In his 1995 novel Memoir from Antproof Case, Mark Helprin writes, “In the real Africa, time has no punctuation, and flows between misty green banks.” He evokes a landscape without clocks, calendars, or deadlines, where experience is punctuated only by its own intensity. Immediacy is his word for it, and in Africa, he says, “immediacy is everywhere.”
To say that a wine provides a release from the constraints of time, with an aroma and flavor that pulls you right into your senses, is perhaps the highest compliment a Wineau can offer. Luckily, there are many affordable South African wines that make good on the continent’s promise of immediacy. With the end of the international sanctions imposed under apartheid, the country’s wine industry began expanding its market base, improving its product, and experimenting with new, eco-friendly winemaking technologies.
Today, varietals of note from the Western Cape include Shiraz, Chardonnay, Sauvignon Blanc, Chenin Blanc, and South Africa’s native Pinotage — a cross between the Pinot Noir and Cinsault grapes. Unfortunately for seekers of unusual wines, the international trend toward replacing lesser-known grapes with brand-name varietals like Cabernet Sauvignon is in evidence here as well — as is the “big wine” craze driving winemakers to push high-alcohol Cabs and Merlots.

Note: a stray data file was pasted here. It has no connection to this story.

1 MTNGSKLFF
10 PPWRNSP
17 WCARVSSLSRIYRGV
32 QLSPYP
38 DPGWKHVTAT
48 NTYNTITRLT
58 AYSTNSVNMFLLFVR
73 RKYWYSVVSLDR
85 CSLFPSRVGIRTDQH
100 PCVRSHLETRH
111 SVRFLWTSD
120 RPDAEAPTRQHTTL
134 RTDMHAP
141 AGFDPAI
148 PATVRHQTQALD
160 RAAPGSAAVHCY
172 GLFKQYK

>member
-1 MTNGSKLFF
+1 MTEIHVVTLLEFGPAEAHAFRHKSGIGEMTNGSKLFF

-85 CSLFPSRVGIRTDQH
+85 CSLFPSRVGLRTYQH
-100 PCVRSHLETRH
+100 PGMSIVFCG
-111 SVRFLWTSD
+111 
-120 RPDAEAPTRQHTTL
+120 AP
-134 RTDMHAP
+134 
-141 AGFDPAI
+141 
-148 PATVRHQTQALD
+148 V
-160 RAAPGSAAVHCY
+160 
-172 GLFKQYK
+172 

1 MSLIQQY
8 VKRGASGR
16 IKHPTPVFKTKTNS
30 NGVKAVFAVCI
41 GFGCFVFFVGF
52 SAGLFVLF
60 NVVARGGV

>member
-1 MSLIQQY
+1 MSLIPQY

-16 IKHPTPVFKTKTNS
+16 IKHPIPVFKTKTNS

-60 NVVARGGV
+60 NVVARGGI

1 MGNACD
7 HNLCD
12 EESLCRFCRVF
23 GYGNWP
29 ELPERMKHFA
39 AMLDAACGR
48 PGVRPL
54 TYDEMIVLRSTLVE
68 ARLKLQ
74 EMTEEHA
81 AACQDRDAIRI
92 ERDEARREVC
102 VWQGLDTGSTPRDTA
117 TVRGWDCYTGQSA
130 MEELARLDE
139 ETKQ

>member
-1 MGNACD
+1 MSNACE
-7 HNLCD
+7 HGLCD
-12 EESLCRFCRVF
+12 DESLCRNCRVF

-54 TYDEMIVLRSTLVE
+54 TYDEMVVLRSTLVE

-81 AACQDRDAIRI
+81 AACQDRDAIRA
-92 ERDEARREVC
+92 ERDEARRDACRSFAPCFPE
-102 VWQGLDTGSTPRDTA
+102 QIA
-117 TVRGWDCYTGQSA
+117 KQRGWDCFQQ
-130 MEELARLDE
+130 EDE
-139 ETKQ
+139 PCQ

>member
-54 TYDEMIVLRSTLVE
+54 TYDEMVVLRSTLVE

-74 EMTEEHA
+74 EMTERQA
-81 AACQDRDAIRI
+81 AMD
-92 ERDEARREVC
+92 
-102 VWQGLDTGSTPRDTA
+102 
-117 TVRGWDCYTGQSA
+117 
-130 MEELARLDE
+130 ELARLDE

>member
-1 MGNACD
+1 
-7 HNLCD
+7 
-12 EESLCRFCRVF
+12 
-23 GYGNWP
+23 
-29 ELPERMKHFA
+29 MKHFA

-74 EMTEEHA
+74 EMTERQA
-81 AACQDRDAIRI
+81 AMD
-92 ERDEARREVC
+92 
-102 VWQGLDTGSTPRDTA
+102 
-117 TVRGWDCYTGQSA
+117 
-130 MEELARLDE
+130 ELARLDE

While Pinotage is the grape to try if you’re looking for a distinctly South African wine, it can be difficult to come by — especially if you’re a skinflint. A cheaper option is a blend containing Pinotage, like the punny 2004 Goats do Roam — a great value at $8.99. This full-bodied blend of Pinotage and Shiraz hails from Paarl, a picturesque town in the Cape Winelands, and has a spiciness that calls to mind adventures in far-off lands.
With a comparably spicy flavor, there’s the 2004 Shiraz from Kumala, which sources its grapes from vineyards located throughout the Western Cape. There’s something about the aroma of this Shiraz that evokes the smell of a bonfire by the sea. Its tartness comes as a surprise, but that’s what lingers on the tongue after the first sip.
Finally there’s the 2003 Cabernet Sauvignon from Golden Kaan — a newcomer whose premium wines were poured in Berlin this summer to honor South Africa’s status as host of the 2010 World Cup. This Cab’s rich, floral aroma has the varietal’s signature intensity — that heady feeling of being a kid at an adults-only party. The taste doesn’t pack the same punch, but at $8.99 it’s decent value.